On this day in 2004, Ronald Reagan died at his home in Bel-Air, California. Certainly much has been written about Reagan’s political career as governor of California and as the 40th president of the United States, but after his career in politics was over, Reagan accomplished something unique. On November 5, 1994, he announced to the world that he had Alzheimer’s disease, the brain disease that slowly destroys memory and thinking skills.
In a short handwritten letter, Reagan explained his desire for privacy, but also his desire to raise public awareness for the millions afflicted with Alzheimer’s. With his characteristic candor and optimism, Reagan closed the letter by saying: “I now begin the journey that will lead me into the sunset of my life. I know that for America there will always be a bright dawn ahead” (1).
The disease is named after a pioneer in brain research, Alois Alzheimer, a German doctor who described the abnormal brain tissues of one of his patients in 1906.
The May 14, 2001 edition of Time magazine contained a cover story tracing the search for the causes and a potential cure for Alzheimer’s. One study of particular interest involved a group of more than 600 nuns. Scientist David Snowdown of the University of Kentucky began studying the nuns’ personal and medical histories looking for clues that might solve the mystery behind why some people get Alzheimer’s and others don’t.
Snowdown became interested in autobiographical essays that the nuns had written when they entered the order in their early 20s. He analyzed each essay for its idea density and grammatical complexity, and the results provided some interesting insights. Snowdown discovered that the nuns whose essays contained grammatically complex sentences were the same nuns who six or more decades later were free of any signs of Alzheimer’s. Conversely, those nuns who used relatively simple sentences were the same nuns who contracted Alzheimer’s. With the nuns’ early writing, Snowden was able to predict with 85% to 90% accuracy which nuns would have the disease 60 years later (2).
There is no evidence yet that teaching students to incorporate complex sentences into their writing will prevent the onset of Alzheimer’s in later years. However, one thing is certain, a healthy menu of intellectual pursuits, including writing, in your younger years doesn’t hurt. Another certainty is that good writers use a variety of sentences, and understanding the difference between simple sentences and complex sentences is a starting point for adding variety to your sentences.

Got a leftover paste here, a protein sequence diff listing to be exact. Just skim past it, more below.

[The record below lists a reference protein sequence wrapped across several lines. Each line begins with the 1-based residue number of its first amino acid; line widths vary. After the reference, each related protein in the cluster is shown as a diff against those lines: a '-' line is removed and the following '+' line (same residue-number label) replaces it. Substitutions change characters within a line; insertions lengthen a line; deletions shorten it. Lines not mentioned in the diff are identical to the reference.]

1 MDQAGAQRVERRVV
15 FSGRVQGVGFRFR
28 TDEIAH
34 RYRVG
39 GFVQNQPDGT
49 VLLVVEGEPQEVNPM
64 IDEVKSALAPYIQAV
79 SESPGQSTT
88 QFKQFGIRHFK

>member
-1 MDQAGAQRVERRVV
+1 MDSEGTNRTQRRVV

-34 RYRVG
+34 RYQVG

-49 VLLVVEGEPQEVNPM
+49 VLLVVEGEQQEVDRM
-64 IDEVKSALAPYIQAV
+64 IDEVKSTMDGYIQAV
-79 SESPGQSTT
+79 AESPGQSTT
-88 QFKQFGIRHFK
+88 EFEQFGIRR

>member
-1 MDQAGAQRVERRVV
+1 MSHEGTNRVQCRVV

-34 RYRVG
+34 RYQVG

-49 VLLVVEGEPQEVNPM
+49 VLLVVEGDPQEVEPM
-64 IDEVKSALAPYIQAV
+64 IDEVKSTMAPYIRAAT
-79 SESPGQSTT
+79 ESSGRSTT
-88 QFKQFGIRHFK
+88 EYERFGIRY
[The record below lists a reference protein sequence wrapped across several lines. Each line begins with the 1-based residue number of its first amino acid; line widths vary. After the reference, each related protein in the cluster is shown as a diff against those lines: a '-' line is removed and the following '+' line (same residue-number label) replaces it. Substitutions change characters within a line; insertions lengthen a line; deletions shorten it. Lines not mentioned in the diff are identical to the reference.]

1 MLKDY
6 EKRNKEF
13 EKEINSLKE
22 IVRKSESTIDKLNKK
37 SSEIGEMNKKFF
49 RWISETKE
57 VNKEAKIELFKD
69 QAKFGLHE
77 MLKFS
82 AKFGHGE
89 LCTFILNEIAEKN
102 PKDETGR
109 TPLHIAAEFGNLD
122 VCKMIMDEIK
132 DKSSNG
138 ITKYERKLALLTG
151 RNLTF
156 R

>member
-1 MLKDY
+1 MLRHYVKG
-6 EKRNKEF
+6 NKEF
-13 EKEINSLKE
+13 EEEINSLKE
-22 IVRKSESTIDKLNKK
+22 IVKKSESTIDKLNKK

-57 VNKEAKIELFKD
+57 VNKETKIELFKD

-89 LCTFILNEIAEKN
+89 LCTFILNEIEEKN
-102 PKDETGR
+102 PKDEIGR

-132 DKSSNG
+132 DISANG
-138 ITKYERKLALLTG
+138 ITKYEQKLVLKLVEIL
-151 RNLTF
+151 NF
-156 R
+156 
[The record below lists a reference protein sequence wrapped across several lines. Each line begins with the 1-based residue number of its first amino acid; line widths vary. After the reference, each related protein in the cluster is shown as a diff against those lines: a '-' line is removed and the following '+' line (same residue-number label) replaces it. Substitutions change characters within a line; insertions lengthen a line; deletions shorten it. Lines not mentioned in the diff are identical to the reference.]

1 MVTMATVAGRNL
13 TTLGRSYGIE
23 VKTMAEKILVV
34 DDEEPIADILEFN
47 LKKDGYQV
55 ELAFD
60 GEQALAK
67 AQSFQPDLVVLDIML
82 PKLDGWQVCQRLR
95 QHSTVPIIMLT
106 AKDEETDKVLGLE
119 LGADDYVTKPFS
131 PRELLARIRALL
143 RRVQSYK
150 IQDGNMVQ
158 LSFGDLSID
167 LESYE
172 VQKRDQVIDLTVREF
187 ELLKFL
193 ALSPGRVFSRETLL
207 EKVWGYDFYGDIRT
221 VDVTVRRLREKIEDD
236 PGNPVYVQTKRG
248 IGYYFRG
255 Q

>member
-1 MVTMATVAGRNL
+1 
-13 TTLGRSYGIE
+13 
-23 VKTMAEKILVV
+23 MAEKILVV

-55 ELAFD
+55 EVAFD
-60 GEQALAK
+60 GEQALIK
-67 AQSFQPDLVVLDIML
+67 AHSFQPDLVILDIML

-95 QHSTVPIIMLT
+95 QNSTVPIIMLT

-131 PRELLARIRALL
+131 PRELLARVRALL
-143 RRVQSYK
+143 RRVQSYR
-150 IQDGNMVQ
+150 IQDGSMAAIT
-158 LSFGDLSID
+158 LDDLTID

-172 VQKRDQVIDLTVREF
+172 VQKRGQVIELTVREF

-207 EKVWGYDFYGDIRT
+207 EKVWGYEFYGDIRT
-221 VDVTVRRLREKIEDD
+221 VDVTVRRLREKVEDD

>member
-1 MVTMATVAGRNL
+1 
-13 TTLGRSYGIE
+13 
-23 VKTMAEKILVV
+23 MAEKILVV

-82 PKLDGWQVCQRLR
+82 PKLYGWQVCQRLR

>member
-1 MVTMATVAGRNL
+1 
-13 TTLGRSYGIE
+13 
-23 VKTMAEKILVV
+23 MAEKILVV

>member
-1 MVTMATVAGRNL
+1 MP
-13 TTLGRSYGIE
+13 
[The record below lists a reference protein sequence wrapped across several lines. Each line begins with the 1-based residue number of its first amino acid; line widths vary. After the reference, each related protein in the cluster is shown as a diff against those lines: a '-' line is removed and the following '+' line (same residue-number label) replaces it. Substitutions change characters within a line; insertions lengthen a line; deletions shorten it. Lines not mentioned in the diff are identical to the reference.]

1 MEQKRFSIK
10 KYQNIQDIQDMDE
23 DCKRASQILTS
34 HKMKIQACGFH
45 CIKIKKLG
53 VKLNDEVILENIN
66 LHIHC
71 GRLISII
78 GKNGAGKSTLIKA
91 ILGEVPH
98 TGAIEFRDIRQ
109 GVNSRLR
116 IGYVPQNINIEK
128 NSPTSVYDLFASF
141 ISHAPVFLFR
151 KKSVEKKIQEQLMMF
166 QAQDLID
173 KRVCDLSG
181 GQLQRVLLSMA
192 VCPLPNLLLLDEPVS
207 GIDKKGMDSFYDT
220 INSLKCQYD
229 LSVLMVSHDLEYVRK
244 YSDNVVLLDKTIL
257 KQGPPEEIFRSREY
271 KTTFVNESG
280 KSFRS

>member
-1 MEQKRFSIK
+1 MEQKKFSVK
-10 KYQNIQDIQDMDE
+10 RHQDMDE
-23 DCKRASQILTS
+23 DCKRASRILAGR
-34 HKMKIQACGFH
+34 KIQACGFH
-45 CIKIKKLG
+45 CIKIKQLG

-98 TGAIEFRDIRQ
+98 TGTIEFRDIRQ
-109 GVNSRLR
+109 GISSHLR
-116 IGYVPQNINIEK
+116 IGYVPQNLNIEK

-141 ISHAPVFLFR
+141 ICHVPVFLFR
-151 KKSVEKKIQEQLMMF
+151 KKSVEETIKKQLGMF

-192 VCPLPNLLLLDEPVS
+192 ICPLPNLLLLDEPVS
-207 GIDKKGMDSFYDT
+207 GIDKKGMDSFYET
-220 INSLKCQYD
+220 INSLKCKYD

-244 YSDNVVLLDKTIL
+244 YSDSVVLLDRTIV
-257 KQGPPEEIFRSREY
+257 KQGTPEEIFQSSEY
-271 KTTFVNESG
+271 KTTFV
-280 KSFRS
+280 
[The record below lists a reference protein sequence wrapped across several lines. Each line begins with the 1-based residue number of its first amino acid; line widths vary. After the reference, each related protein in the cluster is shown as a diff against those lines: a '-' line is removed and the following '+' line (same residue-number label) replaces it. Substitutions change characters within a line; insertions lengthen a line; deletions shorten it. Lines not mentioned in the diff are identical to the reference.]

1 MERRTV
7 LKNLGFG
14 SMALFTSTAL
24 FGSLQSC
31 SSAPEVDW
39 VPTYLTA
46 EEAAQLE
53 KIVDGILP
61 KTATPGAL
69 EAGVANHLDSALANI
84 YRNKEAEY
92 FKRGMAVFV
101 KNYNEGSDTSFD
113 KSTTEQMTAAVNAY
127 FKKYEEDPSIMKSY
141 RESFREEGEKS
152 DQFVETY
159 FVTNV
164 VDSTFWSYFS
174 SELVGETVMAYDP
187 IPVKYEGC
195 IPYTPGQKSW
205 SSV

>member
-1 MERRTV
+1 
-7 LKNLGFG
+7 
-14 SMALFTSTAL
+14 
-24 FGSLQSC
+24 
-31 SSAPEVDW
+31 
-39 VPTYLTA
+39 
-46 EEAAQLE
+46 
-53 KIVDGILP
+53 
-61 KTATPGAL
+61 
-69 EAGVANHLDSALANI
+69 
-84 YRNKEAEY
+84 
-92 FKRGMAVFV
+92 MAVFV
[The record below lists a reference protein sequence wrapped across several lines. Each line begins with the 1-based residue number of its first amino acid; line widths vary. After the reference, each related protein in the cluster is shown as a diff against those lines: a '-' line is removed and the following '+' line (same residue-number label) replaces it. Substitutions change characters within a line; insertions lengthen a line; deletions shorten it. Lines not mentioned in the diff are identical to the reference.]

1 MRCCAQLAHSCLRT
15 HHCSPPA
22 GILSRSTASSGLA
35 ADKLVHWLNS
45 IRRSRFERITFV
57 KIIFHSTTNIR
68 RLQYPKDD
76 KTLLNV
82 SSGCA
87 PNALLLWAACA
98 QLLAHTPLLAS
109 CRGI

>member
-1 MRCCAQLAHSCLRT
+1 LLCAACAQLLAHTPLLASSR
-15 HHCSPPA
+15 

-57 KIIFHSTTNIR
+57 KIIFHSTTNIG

Seven Major Sentence Types
Knowing the major types of sentence types allows writers to revise and edit their sentences, making them more varied and clear. Below, the following seven types of sentences are explained: simple, complex, compound, compound-complex, balanced, cumulative, and periodic. Notice that the definition given for each sentence is a Meta-Sentence, that is, the definition is written in the form of the sentence being defined. Each definition is followed by an additional example:
A simple sentence is a sentence with one independent clause — a group of words with a subject (noun), a predicate (verb), and a complete thought.
Example: Bill completed his homework.
A compound sentence is a sentence with at least two independent clauses; often the two clauses are connected by a coordinating conjunction (FANBOYS), a semicolon, or a conjunctive adverb — such as “however,” “therefore,” or “then.”
Example: Bill completed his homework, and Jane wrote a report on penguins.
A complex sentence is a sentence that contains one independent clause and at least one dependent (adjective) clause.
Example: Bill, who owns a dog named Huck, sat studying for his math test.
If a sentence has a single independent clause and at least one dependent (adverb) clause, it is a complex sentence.
Example: Bill was angry because his dog chewed up his homework.
A compound-complex sentence is a sentence that contains two independent clauses, and it also includes at least one dependent clause.
Example: Although there were a lot of good things to watch on television, Bill, who always gets his work done on time, sat doing his homework.
If a sentence has two parallel independent clauses, it is a balanced sentence; if it does not have two parallel independent clauses, it is not a balanced sentence.
Example: Bill read his math book; Jane wrote her English essay.
A cumulative sentence begins with an independent clause, followed by additional modifying clauses and phrases which elaborate on the main clause.
Example: Jane is a great student even though she works two jobs after school and rarely has time to do homework.
Unlike a cumulative sentence, which has its main clause at the beginning, a sentence with its main clause at the end is a periodic sentence.
Example: Even though she works two jobs after school and rarely has time to do homework, Jane is a great student.
Today’s Challenge: Seven Ways to Make Sentences Sing
What are examples of the different types of sentences you can write to create sentence variety? Write one original example of each of the different sentence types: Simple, Complex, Compound, Compound-Complex, Balanced, Cumulative, and Periodic. (Common Core Writing 2 – Expository)
Quotation of the Day: The maker of a sentence launches out into the infinite and builds a road into Chaos and old Night, and is followed by those who hear him with something of wild, creative delight. -Ralph Waldo Emerson